Greensboro business leaders, legislators and small business owners in the Triad were on a phone conference Tuesday hosted by Gerry McCants of the Greensboro Business League, where many leaders and Small Business Administration Regional Director Thomas Stith III spoke about the loans and initiatives that were rolled out by the federal government.

“The purpose of the call is to share with you opportunities with SBA and more importantly give you a level of comfort and support that there are a level of resources in our community that you can access so that you won’t feel that you’re alone in the COVID-19 pandemic,” McCants said.

N.C. House Representative Amos L. Quick, III echoed that sentiment and stated that legislatures have been working diligently to ensure that small businesses are not caught in the cross hairs of this pandemic.

“On the federal and state level there are provisions that have been made and are being made for small businesses that will allow them to, if they’re not able to continue to operate, be able to make sure that they don’t go out of business,” Quick said.

“One of our great fears is that we will lose our small businesses, particularly our minority businesses because of lack of access to their customers and streams of money that are made available.”

Financial Assistance for Businesses

With the bipartisan passage of the CARES Act, a $2 trillion economic aid package to combat the coronavirus pandemic, more than $375 billion has been earmarked for small business relief, including $349 billion for the Paycheck Protection Program, forgivable loans to small businesses to pay their employees and keep them on the payroll; $17 billion for debt relief for current and new SBA borrowers; ad $10 billion in immediate disaster grants.

According to Stith, because North Carolina has been declared a disaster state, small business owners are eligible for an economic injury disaster loan. The loan goes up to $2 million and goes up to a 30-year term with a rate of 3.75 percent and 2.75 percent for nonprofits. The payback period has been deferred for a year.

“Those loans are designed to provide operating funds for businesses to cover payroll, accounts payable, to cover mortgage payments and to provide that economic infusion to help small businesses during this disaster,” he said.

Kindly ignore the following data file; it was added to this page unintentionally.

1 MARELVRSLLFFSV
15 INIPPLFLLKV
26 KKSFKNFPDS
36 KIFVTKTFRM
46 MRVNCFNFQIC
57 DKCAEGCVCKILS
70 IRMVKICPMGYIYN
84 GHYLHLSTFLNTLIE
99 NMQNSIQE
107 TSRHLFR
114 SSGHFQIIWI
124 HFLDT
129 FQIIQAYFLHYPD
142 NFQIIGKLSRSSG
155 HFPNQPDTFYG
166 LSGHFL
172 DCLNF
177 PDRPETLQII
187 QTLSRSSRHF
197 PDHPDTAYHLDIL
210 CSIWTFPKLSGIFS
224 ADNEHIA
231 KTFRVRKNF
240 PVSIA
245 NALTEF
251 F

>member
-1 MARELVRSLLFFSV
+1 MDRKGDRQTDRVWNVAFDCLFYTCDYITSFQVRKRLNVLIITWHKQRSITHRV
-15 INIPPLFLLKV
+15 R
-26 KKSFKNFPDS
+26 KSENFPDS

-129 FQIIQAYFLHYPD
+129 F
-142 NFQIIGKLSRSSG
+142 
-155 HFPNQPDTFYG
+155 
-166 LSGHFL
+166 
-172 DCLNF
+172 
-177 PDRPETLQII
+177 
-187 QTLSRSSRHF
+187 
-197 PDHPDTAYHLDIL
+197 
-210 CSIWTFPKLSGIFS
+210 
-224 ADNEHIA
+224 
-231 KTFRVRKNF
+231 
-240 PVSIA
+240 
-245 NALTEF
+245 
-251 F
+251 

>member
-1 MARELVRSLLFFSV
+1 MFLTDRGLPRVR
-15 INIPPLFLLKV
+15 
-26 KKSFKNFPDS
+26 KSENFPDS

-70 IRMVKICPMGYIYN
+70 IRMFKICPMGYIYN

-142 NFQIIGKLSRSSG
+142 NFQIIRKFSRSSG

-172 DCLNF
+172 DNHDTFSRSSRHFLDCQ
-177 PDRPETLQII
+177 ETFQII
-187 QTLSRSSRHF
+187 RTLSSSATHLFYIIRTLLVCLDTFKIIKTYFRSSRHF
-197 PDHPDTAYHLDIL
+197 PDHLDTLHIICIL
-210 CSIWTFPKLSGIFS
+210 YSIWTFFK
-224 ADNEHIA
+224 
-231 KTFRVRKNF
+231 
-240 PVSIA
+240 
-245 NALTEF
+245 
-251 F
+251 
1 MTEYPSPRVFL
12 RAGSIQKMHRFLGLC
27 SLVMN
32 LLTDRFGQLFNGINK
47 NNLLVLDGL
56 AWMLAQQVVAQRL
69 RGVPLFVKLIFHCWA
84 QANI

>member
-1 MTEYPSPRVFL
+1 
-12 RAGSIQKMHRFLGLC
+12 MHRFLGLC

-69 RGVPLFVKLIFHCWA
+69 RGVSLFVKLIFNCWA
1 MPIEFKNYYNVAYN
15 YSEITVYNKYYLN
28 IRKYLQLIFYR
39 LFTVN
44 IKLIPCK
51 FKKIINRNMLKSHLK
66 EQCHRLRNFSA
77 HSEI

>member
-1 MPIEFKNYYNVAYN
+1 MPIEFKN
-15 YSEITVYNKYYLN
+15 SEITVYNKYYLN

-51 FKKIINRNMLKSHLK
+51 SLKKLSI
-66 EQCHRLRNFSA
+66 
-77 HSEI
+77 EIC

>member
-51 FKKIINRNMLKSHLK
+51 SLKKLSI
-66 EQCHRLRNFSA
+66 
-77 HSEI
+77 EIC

Stith also spoke about the Economic Injury Advance Loan that allows the applicant to request up to $10,000 of immediate relief.

“That is basically a grant because you’re not required to repay that,” he said.

He also spoke about the Paycheck Protection Program (PPP). The PPP loan is designed as an incentive for business owners to keep their workers on the payroll. It may provide up to $10 million for payroll and other expenses. If all the employees are kept on the payroll for eight weeks post loan, SBA will forgive a portion of the loans that were used for payroll, rent, mortgage and utilities.

“Once this initiative is in place this is a way to maintain people on the payroll while at the same time providing support to pay those individuals. That portion of the loan is forgivable,” Stith said.

Lester said that PBC doesn’t’ want anyone to spend any extra money to keep their businesses thriving and no one anticipated this.

“This is not the fault of the business owner. This is not a problem that could’ve been avoided if somebody made a different decision in their small business,” he said. “This is something that is affecting people globally and we want to be as responsive as possible to it and we have the flexibility to offer this opportunity and that we thought that it was the right thing to do.”

For more information, email: covid19@piedmontbusinesscapital.org or call the hotline number at (336) 402-3953 from 9 a.m. to 5 p.m. Monday through Friday.

For more information on SBA loans, visit the website: www.sba.gov/disaster or call 1(800) 659-2955.


Chanel Davis is a freelance journalist with the Carolina Peacemaker. She is based in High Point, N.C.




Since 1967, the Carolina Peacemaker has served as North Carolina’s leading news weekly with a national reputation. Founded by Dr. John Kilimanjaro, the newspaper is published by Carolina Newspaper, Inc.